Thanks to everyone who responded. Here's the original query:
We have a Sun 4/65 NFS client running SunOS 4.1 and a Sun 4/280 NFS
server running SunOS 4.0.3 that frequently exhibit a bizzare behavior.
Customers of our software have reported similar problems from within
our software, so we're anxious to figure out what's going on here.
The problematic behavior is that the client periodically reports
"filesystem full" when we attempt to write to a filesystem on the
server, even though the filesystem _isn't_ full, according to the
"avail" column of "df" output on both the client and server, both
before and after the write attempt. The filesystem often _was_ full a
minute or two before the write attempt, but sufficient space was freed
(again, according to "df") so that the attempt should have succeeded.
After an indeterminate period of time, or if we delete some more files,
the problem clears up.
Does anybody know what's going on here? Is filesystem information
being cached somewhere within the NFS client code? If so, why doesn't
"df" reflect this cached information? Have we stumbled on some other
wierdness of the UNIX or NFS filesystem? Is this normal behavior,
or is it a bug?
A number of folks suggested using "df -i" to check if the problem was,
in fact, a lack of inodes rather than a lack of file space. That's a
good idea, but that isn't the problem here; only 3% of the inodes on
the filesystem in question have been consumed.
What seems to be the real answer (interactions with "biod" on the client
side) was to have been hit on by several people. I think Dave Hitz of
Auspex (uunet!auspex!hitz) describes it the best:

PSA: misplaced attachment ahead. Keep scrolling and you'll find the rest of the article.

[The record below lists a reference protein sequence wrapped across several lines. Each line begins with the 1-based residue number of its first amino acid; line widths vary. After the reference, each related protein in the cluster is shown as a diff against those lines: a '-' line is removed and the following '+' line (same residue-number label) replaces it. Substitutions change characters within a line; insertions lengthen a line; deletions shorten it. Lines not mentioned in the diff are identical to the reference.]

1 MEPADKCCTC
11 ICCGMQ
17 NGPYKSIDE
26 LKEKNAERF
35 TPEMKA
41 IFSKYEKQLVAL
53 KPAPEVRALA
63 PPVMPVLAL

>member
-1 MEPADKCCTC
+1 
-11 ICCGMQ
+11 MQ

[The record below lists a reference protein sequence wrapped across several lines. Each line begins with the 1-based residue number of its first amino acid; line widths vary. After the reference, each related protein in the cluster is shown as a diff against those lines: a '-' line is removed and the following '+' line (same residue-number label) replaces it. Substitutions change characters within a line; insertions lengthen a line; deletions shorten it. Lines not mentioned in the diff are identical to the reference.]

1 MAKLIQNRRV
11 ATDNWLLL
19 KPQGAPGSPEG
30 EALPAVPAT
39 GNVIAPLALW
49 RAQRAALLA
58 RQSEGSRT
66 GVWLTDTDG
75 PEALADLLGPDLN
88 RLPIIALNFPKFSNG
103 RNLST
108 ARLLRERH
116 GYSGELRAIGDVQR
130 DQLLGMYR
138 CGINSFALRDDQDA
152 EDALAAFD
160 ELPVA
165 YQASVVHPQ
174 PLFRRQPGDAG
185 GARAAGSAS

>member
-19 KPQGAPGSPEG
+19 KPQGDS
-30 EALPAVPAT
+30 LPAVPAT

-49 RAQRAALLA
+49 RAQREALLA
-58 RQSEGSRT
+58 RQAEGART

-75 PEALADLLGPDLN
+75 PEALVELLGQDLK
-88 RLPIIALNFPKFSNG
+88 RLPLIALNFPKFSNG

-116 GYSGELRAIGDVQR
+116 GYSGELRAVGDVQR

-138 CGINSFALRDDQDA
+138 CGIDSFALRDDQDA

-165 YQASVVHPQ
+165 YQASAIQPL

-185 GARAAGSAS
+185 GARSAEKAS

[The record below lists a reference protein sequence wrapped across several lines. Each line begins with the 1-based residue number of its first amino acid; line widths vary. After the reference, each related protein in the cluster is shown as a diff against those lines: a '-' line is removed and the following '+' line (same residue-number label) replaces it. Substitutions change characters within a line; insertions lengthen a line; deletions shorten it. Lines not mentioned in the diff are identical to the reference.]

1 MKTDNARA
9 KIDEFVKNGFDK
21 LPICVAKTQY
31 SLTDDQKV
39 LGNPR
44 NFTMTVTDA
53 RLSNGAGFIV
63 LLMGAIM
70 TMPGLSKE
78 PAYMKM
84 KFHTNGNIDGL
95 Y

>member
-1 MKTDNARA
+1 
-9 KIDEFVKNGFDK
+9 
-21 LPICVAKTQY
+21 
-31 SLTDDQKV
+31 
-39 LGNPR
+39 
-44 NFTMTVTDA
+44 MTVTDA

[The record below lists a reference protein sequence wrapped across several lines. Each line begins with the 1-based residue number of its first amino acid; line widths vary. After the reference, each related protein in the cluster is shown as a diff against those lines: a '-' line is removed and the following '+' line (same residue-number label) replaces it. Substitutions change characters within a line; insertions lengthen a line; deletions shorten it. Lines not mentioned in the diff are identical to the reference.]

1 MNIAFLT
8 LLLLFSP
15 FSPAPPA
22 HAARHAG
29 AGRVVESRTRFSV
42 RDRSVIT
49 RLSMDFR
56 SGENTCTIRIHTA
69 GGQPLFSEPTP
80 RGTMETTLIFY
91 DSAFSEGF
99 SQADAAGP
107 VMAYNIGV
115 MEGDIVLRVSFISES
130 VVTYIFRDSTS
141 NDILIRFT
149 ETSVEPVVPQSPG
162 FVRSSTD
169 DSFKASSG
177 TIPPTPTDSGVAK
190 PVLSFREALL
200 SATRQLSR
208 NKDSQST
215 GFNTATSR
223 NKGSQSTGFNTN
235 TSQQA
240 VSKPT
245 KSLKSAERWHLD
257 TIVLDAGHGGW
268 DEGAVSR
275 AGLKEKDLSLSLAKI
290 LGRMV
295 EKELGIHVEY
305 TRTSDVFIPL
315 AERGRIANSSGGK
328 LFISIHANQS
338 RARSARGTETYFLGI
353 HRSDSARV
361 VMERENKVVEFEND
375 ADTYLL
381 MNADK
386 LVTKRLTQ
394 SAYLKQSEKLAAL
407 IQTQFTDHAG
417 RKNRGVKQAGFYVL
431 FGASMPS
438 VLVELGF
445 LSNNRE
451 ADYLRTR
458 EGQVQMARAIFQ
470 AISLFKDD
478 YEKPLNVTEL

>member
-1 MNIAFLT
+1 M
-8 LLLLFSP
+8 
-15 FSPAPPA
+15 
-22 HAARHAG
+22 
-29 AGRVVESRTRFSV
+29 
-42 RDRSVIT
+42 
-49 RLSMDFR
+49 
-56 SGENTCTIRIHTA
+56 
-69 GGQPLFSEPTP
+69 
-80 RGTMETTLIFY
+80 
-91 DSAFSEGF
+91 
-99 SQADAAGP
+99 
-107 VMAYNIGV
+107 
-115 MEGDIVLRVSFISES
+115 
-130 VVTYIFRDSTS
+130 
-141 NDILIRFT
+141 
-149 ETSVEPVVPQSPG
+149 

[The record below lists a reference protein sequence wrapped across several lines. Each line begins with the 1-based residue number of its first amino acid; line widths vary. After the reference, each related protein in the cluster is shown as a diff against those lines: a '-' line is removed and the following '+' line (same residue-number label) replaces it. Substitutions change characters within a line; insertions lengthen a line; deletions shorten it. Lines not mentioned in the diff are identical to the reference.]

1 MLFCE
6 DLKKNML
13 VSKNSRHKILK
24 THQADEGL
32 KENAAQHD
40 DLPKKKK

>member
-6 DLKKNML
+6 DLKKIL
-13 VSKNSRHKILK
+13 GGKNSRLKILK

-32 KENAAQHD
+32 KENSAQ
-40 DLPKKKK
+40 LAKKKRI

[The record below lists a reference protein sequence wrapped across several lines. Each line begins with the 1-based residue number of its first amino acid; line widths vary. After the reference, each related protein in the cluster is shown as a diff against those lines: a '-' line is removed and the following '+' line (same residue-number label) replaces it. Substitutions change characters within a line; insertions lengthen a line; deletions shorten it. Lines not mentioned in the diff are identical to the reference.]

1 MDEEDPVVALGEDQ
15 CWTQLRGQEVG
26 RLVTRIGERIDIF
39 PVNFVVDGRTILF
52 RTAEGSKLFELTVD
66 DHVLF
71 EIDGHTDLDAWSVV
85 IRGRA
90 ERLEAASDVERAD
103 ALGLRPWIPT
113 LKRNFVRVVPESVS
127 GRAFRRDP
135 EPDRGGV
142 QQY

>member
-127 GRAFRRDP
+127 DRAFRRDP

The following mechanism below definitely *could* cause it. (But other
things probably could cause it as well.)
When a process does a write, it often hands the write off to a biod
to do, instead of doing it itself. (This prevents the process from
having to wait for the slow-stateless-NFS write.) The problem is,
if the write fails there is no way to report the failure to the user
process because the user's write system call has already returned.
What the code does instead is mark the file (the rnode r_error field to
be precise) with the failing error. This causes all future writes to
the same file to fail with the same error. The idea is that the
actual write that failed may not get reported, but the *next* time
the programs tries to do a write, that write will receive the error.
Better late than never than never, one might argue.
I'm afraid I couldn't figure out what it takes to clear this r_error
field, but obviously it eventually does get cleared.
If you care (and it is your own application that's failing), you might
try using synchronous writes. This will force the write to go
immediately and eliminate the ugliness with bio daemons. It will
probably also slow your code down.
Many thanks to all who responded:
"Anthony A. Datri" <email@example.com>
"Bill Eshleman" <firstname.lastname@example.org>
Phil Kearns <email@example.com>
firstname.lastname@example.org (Maria A. Barnum)
email@example.com.EDU (Forrest Cook)
firstname.lastname@example.org.EDU (Ed Arnold)
fernwood!uunet.UU.NET!auspex!hitz (Dave Hitz)
fernwood!uunet.UU.NET!mdisea!edm (Ed Morin)
email@example.com (Michael Helm)
stern@East.Sun.COM (Hal Stern - Consultant)
firstname.lastname@example.org (Ron Vasey)
Thanks for your help!
-- Brent Chapman Ascent Logic Corporation Computer Operations Manager 180 Rose Orchard Way, Suite 200 email@example.com San Jose, CA 95134 Phone: 408/943-0630
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